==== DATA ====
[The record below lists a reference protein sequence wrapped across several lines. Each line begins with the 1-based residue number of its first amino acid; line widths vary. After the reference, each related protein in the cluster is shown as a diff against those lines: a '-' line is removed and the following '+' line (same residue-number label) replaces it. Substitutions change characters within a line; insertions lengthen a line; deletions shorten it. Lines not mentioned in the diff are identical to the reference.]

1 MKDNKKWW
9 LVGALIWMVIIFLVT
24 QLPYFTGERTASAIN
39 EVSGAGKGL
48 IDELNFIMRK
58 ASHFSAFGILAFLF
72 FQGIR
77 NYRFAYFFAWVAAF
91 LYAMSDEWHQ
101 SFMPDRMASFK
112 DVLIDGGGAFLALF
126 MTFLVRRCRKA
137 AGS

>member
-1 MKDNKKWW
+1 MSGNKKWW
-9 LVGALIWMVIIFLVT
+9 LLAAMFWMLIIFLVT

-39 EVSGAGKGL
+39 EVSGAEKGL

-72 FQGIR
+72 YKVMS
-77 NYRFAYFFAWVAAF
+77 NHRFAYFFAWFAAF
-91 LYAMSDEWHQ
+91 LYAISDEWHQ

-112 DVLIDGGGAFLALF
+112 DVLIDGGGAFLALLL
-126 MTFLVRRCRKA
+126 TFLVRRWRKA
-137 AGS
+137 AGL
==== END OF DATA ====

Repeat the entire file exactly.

[The record below lists a reference protein sequence wrapped across several lines. Each line begins with the 1-based residue number of its first amino acid; line widths vary. After the reference, each related protein in the cluster is shown as a diff against those lines: a '-' line is removed and the following '+' line (same residue-number label) replaces it. Substitutions change characters within a line; insertions lengthen a line; deletions shorten it. Lines not mentioned in the diff are identical to the reference.]

1 MKDNKKWW
9 LVGALIWMVIIFLVT
24 QLPYFTGERTASAIN
39 EVSGAGKGL
48 IDELNFIMRK
58 ASHFSAFGILAFLF
72 FQGIR
77 NYRFAYFFAWVAAF
91 LYAMSDEWHQ
101 SFMPDRMASFK
112 DVLIDGGGAFLALF
126 MTFLVRRCRKA
137 AGS

>member
-1 MKDNKKWW
+1 MSGNKKWW
-9 LVGALIWMVIIFLVT
+9 LLAAMFWMLIIFLVT

-39 EVSGAGKGL
+39 EVSGAEKGL

-72 FQGIR
+72 YKVMS
-77 NYRFAYFFAWVAAF
+77 NHRFAYFFAWFAAF
-91 LYAMSDEWHQ
+91 LYAISDEWHQ

-112 DVLIDGGGAFLALF
+112 DVLIDGGGAFLALLL
-126 MTFLVRRCRKA
+126 TFLVRRWRKA
-137 AGS
+137 AGL